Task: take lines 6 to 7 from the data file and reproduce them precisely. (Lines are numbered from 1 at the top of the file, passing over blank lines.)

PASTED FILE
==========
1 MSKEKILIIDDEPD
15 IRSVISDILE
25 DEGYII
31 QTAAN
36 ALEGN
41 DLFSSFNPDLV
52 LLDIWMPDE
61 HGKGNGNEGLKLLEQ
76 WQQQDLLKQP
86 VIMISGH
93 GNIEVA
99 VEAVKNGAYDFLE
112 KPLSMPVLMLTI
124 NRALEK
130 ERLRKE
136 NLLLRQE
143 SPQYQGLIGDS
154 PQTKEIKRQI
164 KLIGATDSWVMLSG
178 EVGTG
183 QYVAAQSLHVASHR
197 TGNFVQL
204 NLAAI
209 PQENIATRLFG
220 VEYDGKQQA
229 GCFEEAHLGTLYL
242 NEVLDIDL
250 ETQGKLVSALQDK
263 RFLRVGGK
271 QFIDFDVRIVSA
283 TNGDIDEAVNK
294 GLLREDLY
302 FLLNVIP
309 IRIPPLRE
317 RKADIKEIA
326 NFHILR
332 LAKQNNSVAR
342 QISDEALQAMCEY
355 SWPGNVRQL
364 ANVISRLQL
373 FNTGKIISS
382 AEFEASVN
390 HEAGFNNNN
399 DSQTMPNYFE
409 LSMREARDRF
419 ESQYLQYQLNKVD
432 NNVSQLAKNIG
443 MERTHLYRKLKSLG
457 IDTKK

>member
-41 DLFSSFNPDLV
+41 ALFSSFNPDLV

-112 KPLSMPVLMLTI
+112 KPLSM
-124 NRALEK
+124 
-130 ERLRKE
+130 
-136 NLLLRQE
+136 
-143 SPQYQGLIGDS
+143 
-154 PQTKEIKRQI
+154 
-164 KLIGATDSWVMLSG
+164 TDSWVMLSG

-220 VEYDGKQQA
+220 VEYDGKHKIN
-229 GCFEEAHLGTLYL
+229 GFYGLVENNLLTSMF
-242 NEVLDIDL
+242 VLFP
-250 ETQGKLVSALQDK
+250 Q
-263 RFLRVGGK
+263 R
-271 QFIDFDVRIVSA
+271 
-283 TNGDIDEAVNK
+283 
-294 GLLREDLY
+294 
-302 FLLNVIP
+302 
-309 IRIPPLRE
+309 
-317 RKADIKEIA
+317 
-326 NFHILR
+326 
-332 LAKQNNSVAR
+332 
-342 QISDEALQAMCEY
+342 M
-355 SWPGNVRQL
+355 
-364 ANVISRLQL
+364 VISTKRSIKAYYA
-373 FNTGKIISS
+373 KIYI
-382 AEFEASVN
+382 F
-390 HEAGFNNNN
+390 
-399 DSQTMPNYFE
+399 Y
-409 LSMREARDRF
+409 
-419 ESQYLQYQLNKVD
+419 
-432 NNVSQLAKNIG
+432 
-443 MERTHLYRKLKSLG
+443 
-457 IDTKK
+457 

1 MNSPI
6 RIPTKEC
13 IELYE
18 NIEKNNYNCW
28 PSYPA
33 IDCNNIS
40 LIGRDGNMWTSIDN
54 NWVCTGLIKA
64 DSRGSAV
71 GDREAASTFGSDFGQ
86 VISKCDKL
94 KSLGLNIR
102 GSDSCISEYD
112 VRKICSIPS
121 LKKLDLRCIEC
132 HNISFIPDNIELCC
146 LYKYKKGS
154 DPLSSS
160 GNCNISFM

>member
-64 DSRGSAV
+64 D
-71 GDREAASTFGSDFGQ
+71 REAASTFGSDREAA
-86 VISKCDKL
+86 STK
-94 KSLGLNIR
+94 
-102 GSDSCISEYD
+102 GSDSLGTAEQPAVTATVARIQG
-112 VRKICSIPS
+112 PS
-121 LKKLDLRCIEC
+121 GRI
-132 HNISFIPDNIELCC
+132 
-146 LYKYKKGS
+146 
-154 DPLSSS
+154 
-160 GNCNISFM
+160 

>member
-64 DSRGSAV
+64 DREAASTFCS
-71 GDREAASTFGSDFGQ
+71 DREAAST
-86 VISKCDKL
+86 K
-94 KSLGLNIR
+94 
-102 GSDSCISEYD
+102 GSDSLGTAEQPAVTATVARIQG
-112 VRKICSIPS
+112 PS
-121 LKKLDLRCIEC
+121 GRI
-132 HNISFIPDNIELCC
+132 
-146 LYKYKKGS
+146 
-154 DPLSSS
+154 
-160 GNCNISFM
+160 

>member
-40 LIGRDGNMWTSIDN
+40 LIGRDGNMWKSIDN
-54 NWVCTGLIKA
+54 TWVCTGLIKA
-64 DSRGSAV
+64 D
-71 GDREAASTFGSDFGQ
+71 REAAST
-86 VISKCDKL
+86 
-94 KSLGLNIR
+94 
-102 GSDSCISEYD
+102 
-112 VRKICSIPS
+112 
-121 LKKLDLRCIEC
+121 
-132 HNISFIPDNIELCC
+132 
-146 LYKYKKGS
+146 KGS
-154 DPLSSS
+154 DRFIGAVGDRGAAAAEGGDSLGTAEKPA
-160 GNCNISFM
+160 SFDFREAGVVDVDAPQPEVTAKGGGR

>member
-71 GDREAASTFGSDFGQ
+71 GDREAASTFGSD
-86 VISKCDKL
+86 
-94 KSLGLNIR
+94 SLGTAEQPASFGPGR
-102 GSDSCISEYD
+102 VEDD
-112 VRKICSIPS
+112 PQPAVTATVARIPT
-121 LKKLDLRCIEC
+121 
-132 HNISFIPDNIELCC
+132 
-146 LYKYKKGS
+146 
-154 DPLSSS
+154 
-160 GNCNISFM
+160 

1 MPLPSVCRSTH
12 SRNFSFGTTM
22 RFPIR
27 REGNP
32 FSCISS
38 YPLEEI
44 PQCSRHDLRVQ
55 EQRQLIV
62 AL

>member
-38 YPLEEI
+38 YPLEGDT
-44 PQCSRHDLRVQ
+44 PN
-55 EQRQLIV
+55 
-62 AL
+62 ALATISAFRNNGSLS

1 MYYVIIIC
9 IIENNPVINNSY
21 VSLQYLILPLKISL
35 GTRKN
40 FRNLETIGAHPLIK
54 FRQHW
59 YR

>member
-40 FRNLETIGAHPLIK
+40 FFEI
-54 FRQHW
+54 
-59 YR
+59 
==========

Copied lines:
41 DLFSSFNPDLV
52 LLDIWMPDE